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Creating Balance in Your Family’s Sports Life During the Little League Season

By Kevin Christofora

It doesn’t take an engineer to balance Little League with school, dinner, homework, and your family’s usual commitments, just one parent! With a piece of paper, a pen, and a moment to logically– without interruptions—you can map out your family’s schedule, ensuring success and peace during the Little League season, which can feel hectic at the best of times.

There are a few keys to scheduling your family successfully:

• Skip the technology. Using an app or computer program will leave you susceptible to interruptions and notifications from your inbox, social media sites, and any number of other distractions of the modern world. Create your timeline on a good, old-fashioned sheet of paper.

• Be honest with yourself. Will your kids really come straight home from school and diligently start their homework? Of course not! Allow time for snacks, “chilling”, and whatever else your child’s usual post-school routine entails.

• Don’t forget all of the time your kids procrastinate. If your kids are going to take their time rummaging through their backpack, realizing that they didn’t write down their assignment and having to call a friend, and set up, leave a cushion in your schedule!

To set up the rest of your schedule, first block in drive-time to the Little League field. The coach will try to make the most of the time between when they are able to get to the field after work and dark, so block in the schedule set by the coach, along with some time for your child to practice catching with friends before practice and chatting after practice. Next, block in the time it will take you to get home.

When you get home, you will, inevitably face muddy clothes and a quick change or shower. Afterwards, you will have to decide whether more homework or dinner comes first. To facilitate this, you can either do the majority of your meal prep on the weekend—or whenever you have time—or ask the parent who didn’t attend Little League practice to have dinner ready-to-go. With some planning and preparation, you can avoid the trap that so many families fall in of eating fast food or delivery pizza every night.

By the time dinner and homework are done, it is at least 8 PM, and neither you nor your child has had the opportunity to relax once. To avoid getting overwhelmed and resenting the schedule that sports dictate, make sure that you spend at least a half hour every night relaxing as a family.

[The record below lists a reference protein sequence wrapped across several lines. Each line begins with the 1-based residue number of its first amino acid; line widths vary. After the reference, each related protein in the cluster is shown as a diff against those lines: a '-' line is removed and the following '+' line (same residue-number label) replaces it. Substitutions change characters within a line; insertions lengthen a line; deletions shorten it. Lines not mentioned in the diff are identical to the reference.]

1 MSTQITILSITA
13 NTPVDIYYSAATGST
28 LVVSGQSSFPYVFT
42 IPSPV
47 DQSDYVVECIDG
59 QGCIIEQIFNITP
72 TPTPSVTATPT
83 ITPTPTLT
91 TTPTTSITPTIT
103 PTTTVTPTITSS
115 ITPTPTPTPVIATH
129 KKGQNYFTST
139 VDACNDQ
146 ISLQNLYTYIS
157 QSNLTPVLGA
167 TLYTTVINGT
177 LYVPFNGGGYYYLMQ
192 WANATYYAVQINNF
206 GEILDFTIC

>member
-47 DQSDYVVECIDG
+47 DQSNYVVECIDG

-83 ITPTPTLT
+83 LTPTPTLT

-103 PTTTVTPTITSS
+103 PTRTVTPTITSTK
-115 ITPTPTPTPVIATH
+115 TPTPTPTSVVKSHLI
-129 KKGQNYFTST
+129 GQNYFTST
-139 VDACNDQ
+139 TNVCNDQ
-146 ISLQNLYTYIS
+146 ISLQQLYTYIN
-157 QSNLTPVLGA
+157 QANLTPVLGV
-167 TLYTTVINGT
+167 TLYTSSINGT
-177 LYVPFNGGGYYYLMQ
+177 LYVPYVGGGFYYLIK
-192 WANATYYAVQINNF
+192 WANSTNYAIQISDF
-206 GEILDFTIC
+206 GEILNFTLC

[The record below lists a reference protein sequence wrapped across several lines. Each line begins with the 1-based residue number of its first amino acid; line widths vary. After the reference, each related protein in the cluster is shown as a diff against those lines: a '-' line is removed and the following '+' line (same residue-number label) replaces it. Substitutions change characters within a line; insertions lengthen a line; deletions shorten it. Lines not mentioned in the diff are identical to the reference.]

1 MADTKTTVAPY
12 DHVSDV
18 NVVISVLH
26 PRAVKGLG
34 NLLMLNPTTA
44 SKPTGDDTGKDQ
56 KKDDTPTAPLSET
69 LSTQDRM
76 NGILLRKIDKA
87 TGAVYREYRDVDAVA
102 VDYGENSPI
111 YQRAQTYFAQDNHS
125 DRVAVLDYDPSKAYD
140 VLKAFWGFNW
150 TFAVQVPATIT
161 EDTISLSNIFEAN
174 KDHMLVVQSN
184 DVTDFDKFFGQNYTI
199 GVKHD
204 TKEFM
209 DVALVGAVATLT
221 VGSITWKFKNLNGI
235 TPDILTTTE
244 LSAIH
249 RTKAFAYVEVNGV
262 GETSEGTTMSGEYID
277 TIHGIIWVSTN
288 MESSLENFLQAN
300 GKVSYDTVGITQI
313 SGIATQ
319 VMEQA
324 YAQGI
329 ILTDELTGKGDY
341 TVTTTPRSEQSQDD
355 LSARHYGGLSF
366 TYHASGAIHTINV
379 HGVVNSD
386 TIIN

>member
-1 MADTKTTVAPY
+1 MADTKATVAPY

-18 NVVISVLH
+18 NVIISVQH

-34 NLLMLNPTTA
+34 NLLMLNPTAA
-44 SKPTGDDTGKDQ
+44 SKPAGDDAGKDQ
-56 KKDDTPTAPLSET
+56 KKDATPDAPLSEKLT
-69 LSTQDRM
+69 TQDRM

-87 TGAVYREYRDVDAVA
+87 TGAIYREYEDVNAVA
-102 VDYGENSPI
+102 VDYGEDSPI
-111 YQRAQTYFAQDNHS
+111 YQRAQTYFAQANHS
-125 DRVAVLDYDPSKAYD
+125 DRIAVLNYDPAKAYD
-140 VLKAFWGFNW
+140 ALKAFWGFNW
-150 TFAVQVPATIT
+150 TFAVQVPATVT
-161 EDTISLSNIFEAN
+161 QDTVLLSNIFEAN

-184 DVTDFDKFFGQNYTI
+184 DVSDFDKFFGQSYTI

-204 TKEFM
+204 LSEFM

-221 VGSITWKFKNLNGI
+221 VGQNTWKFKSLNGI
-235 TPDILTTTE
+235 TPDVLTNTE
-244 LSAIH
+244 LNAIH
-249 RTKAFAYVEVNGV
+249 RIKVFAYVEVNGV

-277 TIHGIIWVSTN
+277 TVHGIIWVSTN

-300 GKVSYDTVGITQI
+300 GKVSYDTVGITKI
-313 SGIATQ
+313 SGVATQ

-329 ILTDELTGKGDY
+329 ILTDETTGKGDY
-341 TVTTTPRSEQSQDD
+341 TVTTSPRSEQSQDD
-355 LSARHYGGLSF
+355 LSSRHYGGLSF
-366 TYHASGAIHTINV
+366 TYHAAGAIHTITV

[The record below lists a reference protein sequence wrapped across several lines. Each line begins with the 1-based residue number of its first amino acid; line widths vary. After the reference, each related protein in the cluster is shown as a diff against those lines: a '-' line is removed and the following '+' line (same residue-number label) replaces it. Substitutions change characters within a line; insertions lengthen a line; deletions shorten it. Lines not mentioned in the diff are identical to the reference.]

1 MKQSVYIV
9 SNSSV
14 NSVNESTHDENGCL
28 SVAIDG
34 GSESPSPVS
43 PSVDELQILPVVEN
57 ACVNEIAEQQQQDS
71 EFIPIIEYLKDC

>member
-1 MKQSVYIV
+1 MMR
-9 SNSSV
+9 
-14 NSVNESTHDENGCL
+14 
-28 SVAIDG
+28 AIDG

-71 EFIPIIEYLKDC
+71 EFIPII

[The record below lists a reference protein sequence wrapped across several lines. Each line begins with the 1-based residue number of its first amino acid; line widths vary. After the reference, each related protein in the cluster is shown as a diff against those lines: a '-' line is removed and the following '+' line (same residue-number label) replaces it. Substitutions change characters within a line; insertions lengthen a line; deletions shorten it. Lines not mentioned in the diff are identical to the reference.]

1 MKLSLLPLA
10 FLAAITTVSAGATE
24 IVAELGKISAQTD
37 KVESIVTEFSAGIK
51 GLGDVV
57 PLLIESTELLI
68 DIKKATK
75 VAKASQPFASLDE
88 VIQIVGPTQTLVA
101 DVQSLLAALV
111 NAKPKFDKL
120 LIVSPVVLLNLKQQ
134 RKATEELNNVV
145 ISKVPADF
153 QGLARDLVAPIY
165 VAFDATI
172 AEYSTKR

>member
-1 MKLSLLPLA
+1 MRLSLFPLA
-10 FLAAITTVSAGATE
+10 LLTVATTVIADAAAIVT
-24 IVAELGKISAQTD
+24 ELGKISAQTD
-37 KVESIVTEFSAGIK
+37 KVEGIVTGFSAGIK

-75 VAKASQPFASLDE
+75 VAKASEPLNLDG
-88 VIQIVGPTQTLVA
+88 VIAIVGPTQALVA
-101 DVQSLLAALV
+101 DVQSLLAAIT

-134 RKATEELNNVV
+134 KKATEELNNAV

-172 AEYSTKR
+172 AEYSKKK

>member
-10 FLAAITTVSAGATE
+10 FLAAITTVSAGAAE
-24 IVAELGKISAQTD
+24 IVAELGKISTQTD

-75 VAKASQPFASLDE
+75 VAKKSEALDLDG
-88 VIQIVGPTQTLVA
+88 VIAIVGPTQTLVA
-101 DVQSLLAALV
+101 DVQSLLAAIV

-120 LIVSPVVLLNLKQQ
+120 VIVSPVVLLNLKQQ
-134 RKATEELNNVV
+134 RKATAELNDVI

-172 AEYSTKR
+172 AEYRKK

I think the most important thing to do is “be aware and honest” with yourself. Don’t forget drive times, the transfer times between activities, and the de-mudding time and cleanup time, because it can feel impossible for parents who try to do it all after the kids are asleep, and it is even harder for the T-Ball kids’ parents, since many of them go to bed at 7 PM, which can be a total culture shock to new parents for first time sport participants.

Remember your kids are kids, and one part of their physical being is made up of baseball (sports). Do not fall into the trap of one dominating characteristic. Early specialization can interfere with normal identity development and risking what a doctor would call a one-dimensional self-concept. They will not be able relate to the world around them. Being in sports is just one piece of who they are.

Christofora, a father and little league coach, hopes his books will inspire children to play outside more often. A devotee of America’s pastime, he aims to teach young people about baseball and the habits of a healthy lifestyle in the form of a fun and educational bedtime story. He has appeared on ESPN Radio, 660 News Radio, Santa Fe – KVSF 101.5, and WDST-FM Woodstock, and has had articles featured in About Families Online, KidzEdge, Mom Blog Society, and several other publications.

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